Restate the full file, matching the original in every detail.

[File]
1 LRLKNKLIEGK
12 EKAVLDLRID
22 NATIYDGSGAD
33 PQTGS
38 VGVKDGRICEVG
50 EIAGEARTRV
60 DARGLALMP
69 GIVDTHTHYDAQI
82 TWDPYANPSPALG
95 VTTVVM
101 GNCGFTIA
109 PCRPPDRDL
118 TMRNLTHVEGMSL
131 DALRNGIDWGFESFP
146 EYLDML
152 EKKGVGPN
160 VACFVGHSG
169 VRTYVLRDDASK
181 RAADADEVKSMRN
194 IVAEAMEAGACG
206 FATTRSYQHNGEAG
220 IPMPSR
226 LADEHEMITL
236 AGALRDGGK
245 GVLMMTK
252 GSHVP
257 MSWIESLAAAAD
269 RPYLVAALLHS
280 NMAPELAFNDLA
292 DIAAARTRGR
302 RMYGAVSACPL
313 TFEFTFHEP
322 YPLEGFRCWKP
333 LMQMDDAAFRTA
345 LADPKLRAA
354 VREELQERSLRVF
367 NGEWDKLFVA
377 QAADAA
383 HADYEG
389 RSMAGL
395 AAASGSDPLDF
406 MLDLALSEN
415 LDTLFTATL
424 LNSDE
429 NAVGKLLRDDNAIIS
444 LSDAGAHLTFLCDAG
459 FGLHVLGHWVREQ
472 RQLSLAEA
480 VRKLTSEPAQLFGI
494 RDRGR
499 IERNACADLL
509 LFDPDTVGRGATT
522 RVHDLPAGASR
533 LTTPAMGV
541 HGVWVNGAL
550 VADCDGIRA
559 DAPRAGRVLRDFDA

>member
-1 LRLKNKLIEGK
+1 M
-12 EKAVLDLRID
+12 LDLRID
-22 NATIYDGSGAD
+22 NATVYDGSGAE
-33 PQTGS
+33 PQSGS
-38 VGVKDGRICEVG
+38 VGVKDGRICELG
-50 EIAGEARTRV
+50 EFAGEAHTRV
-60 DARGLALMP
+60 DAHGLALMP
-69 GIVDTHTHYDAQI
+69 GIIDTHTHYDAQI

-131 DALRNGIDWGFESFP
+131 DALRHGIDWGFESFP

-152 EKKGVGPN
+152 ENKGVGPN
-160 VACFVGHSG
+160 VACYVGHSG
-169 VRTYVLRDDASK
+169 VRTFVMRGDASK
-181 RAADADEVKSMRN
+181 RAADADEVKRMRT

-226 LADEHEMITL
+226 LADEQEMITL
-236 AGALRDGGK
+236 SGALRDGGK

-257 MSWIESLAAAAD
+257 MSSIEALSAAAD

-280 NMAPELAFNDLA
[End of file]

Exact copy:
1 LRLKNKLIEGK
12 EKAVLDLRID
22 NATIYDGSGAD
33 PQTGS
38 VGVKDGRICEVG
50 EIAGEARTRV
60 DARGLALMP
69 GIVDTHTHYDAQI
82 TWDPYANPSPALG
95 VTTVVM
101 GNCGFTIA
109 PCRPPDRDL
118 TMRNLTHVEGMSL
131 DALRNGIDWGFESFP
146 EYLDML
152 EKKGVGPN
160 VACFVGHSG
169 VRTYVLRDDASK
181 RAADADEVKSMRN
194 IVAEAMEAGACG
206 FATTRSYQHNGEAG
220 IPMPSR
226 LADEHEMITL
236 AGALRDGGK
245 GVLMMTK
252 GSHVP
257 MSWIESLAAAAD
269 RPYLVAALLHS
280 NMAPELAFNDLA
292 DIAAARTRGR
302 RMYGAVSACPL
313 TFEFTFHEP
322 YPLEGFRCWKP
333 LMQMDDAAFRTA
345 LADPKLRAA
354 VREELQERSLRVF
367 NGEWDKLFVA
377 QAADAA
383 HADYEG
389 RSMAGL
395 AAASGSDPLDF
406 MLDLALSEN
415 LDTLFTATL
424 LNSDE
429 NAVGKLLRDDNAIIS
444 LSDAGAHLTFLCDAG
459 FGLHVLGHWVREQ
472 RQLSLAEA
480 VRKLTSEPAQLFGI
494 RDRGR
499 IERNACADLL
509 LFDPDTVGRGATT
522 RVHDLPAGASR
533 LTTPAMGV
541 HGVWVNGAL
550 VADCDGIRA
559 DAPRAGRVLRDFDA

>member
-1 LRLKNKLIEGK
+1 M
-12 EKAVLDLRID
+12 LDLRID
-22 NATIYDGSGAD
+22 NATVYDGSGAE
-33 PQTGS
+33 PQSGS
-38 VGVKDGRICEVG
+38 VGVKDGRICELG
-50 EIAGEARTRV
+50 EFAGEAHTRV
-60 DARGLALMP
+60 DAHGLALMP
-69 GIVDTHTHYDAQI
+69 GIIDTHTHYDAQI

-131 DALRNGIDWGFESFP
+131 DALRHGIDWGFESFP

-152 EKKGVGPN
+152 ENKGVGPN
-160 VACFVGHSG
+160 VACYVGHSG
-169 VRTYVLRDDASK
+169 VRTFVMRGDASK
-181 RAADADEVKSMRN
+181 RAADADEVKRMRT

-226 LADEHEMITL
+226 LADEQEMITL
-236 AGALRDGGK
+236 SGALRDGGK

-257 MSWIESLAAAAD
+257 MSSIEALSAAAD

-280 NMAPELAFNDLA